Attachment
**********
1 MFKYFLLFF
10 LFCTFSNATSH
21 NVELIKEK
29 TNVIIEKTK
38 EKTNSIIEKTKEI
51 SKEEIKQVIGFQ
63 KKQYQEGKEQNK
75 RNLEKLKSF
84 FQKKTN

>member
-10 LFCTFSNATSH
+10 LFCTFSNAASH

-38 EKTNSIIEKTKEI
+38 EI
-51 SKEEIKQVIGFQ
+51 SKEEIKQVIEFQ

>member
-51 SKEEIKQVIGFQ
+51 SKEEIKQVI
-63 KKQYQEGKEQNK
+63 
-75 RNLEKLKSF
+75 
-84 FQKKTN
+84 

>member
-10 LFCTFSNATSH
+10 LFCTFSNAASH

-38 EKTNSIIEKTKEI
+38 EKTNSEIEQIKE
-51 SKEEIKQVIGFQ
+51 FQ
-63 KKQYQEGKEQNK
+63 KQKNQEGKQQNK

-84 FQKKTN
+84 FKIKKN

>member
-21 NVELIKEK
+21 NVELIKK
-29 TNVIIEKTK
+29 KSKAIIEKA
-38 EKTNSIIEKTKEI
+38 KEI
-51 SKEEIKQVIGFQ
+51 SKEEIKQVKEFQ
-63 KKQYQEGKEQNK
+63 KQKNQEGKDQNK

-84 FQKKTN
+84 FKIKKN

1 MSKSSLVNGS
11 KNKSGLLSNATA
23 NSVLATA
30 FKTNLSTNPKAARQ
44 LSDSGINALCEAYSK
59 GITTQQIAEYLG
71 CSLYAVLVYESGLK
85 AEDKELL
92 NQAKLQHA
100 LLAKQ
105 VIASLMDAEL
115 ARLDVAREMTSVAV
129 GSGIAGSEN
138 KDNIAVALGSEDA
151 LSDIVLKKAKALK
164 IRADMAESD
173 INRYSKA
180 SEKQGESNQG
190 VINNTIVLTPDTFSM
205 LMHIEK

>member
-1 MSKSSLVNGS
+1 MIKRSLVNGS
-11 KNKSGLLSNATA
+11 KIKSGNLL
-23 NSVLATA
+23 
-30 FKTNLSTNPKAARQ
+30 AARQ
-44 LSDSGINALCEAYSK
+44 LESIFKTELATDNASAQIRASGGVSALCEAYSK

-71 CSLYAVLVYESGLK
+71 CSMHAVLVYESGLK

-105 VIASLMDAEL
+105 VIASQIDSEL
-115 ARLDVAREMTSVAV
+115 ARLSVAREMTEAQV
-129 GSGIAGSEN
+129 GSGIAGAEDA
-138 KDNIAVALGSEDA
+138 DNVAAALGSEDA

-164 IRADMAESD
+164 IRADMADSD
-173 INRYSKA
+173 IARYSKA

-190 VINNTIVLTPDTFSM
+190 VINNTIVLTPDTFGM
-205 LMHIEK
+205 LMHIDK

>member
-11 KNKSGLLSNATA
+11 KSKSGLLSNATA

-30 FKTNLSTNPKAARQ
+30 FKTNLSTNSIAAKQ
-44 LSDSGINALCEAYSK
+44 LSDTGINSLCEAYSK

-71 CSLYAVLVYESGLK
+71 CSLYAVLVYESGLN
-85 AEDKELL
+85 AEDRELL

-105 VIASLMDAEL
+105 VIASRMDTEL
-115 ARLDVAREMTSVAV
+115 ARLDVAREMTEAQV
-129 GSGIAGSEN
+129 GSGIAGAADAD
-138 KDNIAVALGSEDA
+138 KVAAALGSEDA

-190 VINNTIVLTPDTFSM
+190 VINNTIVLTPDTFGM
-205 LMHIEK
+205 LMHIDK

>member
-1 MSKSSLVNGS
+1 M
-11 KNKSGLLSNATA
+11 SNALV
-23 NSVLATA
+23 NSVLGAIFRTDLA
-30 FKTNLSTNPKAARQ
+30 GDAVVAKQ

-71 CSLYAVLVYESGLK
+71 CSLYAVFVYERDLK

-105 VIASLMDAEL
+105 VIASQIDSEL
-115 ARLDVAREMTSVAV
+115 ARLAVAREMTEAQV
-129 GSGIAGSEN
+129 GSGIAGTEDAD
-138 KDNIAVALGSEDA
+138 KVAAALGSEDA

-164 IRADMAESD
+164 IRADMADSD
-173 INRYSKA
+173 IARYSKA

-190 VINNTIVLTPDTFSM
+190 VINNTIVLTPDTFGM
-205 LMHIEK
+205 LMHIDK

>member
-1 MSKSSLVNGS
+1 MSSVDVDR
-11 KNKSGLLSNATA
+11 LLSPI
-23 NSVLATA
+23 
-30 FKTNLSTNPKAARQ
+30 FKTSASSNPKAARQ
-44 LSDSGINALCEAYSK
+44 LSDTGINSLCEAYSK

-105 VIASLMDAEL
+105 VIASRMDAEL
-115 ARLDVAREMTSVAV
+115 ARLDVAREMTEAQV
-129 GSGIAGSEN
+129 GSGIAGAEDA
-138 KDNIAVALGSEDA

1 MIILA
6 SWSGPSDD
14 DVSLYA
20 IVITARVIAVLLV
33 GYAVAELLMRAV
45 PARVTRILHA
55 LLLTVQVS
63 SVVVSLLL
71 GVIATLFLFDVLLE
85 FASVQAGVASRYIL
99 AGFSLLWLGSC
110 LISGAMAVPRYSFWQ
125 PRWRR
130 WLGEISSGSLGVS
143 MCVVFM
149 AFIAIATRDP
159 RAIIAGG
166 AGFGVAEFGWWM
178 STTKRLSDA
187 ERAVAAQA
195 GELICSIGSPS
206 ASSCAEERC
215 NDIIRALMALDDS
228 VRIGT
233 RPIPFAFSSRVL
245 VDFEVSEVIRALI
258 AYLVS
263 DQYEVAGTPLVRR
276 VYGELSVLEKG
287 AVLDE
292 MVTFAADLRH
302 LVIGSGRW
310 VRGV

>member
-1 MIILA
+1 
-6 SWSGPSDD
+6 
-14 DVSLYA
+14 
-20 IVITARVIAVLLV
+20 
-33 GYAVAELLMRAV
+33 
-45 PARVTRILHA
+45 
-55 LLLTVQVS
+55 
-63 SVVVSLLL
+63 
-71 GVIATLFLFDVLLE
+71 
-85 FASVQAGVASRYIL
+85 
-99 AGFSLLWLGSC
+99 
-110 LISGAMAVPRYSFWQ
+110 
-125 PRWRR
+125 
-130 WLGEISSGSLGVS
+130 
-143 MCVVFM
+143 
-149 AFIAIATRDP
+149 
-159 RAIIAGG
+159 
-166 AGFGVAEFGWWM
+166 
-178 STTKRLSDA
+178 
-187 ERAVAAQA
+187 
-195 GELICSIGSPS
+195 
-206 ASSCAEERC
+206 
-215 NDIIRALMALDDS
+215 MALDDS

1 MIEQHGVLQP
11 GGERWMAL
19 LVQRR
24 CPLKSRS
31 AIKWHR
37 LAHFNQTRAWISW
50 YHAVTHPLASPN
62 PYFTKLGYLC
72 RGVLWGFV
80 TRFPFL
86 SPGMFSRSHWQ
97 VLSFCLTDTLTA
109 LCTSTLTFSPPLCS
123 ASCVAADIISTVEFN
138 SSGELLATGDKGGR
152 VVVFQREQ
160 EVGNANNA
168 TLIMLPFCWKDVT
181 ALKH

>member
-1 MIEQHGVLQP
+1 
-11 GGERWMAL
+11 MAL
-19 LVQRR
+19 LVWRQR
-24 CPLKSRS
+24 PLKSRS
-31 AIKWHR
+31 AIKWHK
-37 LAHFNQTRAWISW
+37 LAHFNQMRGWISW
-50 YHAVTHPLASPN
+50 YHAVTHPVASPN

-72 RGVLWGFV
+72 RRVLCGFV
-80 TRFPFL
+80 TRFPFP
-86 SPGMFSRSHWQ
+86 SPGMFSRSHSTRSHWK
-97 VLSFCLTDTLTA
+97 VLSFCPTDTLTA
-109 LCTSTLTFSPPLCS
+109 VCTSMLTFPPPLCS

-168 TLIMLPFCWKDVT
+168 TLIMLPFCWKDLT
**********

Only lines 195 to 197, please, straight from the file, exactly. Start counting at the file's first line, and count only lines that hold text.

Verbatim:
276 VYGELSVLEKG
287 AVLDE
292 MVTFAADLRH